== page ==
L-theanine, an amino acid found in tea (Camellia sinensis), has been shown in several studies to increase dopamine and serotonin production and GABA activity.17 L-theanine also generates alpha waves in the central nervous system, resulting in a relaxed yet alert state. Lu et al also demonstrated that L-theanine can create a relaxed state18 while Lyon et al showed that L-theanine helped boys diagnosed with attention-deficit hyperactivity disorder to sleep better.19

Specific vitamins and minerals have been shown to reduce anxiety. A double-blind, randomized, controlled trial by Carroll et al found that men who took a multivitamin and mineral formula had significant reductions in anxiety compared to placebo.20 In their double-blind, randomized, controlled crossover trial, Souza et al showed that magnesium plus vitamin B6 reduced premenstrual anxiety and GAD in women.21

Omega-3 fatty acids positively impact anxiety disorders on many levels including reducing corticol hyper-excitability and norepinephrine levels, as well as increasing dopamine binding, improving stress tolerance, and providing direct anxiolytic effects. Kiecolt-Glaser et al found in their double-blind, randomized, clinical trial that omega-3 fatty acid supplementation reduced anxiety in medical students.22

Several studies have shown that supplemental phosphatidylserine reduces anxiety measures by decreasing CRH and blunting cortisol levels.23,24

The anxiolytic effects of the volatile oil of lavender (Lavender angustifolia) have been the subject of many randomized clinical trials. Perry et al reviewed 15 randomized clinical trials and concluded that oral lavender supplements may have a therapeutic effect.25 In a well-designed randomized clinical trial, Woelk et al compared an oral lavender extract (Silexan 1265) to lorazepam for the treatment of GAD and found that 40% of the lavender group went into remission compared to 27% of the lorazepam group.26 When compared to placebo, Kasper et al found that this same lavender oil extract significantly decreased anxiety (P<0.01) and had a superior percentage of responders (76.9 vs 49.1%; P<0.001) and remitters (60.6 vs 42.6% P=0.009).27 Uehleke et al had similar results using lavender oil for restlessness caused by sub-threshold anxiety in adults with chronic fatigue, post-traumatic stress disorder, or somatization disorder.28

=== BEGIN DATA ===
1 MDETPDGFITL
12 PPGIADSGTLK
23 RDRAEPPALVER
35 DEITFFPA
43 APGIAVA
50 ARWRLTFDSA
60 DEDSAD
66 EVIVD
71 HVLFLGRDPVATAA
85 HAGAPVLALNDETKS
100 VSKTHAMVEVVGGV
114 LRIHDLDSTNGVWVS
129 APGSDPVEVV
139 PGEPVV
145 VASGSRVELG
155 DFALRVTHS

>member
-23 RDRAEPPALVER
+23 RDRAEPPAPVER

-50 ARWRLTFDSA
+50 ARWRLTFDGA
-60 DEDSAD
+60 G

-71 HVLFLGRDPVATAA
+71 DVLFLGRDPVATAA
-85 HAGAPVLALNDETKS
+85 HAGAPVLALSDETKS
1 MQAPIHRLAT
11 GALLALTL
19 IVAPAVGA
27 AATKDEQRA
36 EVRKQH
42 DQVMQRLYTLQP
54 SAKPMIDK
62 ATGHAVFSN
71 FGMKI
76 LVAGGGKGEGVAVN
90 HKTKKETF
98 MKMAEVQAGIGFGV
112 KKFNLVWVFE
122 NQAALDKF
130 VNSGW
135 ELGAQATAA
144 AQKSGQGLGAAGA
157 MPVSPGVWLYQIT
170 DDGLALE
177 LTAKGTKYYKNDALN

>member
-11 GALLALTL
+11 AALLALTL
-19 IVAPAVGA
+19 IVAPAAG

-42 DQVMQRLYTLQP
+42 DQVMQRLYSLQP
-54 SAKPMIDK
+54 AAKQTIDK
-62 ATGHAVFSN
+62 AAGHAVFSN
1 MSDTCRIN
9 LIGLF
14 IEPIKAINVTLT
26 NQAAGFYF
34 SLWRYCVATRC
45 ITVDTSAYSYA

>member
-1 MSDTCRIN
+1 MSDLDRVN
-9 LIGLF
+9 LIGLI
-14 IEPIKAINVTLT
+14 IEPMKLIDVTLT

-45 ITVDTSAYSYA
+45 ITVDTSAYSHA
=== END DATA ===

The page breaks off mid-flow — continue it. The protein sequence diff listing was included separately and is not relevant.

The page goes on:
Ashwagandha (Withania somnifera) is an adaptogenic herb that has also been shown to increase dopamine receptors in the brain while the reducing the anxiety-producing effects of norepinephrine. Several studies have shown that Ashwagandha has anxiolytic effects.29 Another interesting clinical trial by Cooley et al compared naturopathic care that featured Ashwagandha supplementation to standardized psychotherapy. In this randomized clinical trial, there was significantly greater improvement of anxiety parameters in the naturopathic care group compared to the psychotherapy group.30

Two of the active constituents of magnolia (Magnolia officinalis), honokiol and magnolol, enhance neutrotransmitter activity and reduce anxiety. Preliminary animal data shows honokiol compared favorably to benzodiazepines without the side effects.31 Kalman et al demonstrated reduced anxiety in postmenopausal women with above average anxiety scores who took a combination of standardized honokiol and berberine. Compared to placebo, the treatment group reported a significant reduction in perceived anxiety (P=0.043).32

Black cohosh (Actaea racemosa) is a botanical primarily used to treat menopausal symptoms; however, some data exists to warrant consideration in cases of anxiety. Geller and Studee evaluated 4 randomized clinical trials that utilized black cohosh for mood and anxiety with 1 trial that combined black cohosh with St. John’s wort. All 4 studies found reduced anxiety compared to placebo, and 1 of the studies showed reduction equivalent to standard hormone replacement therapy.33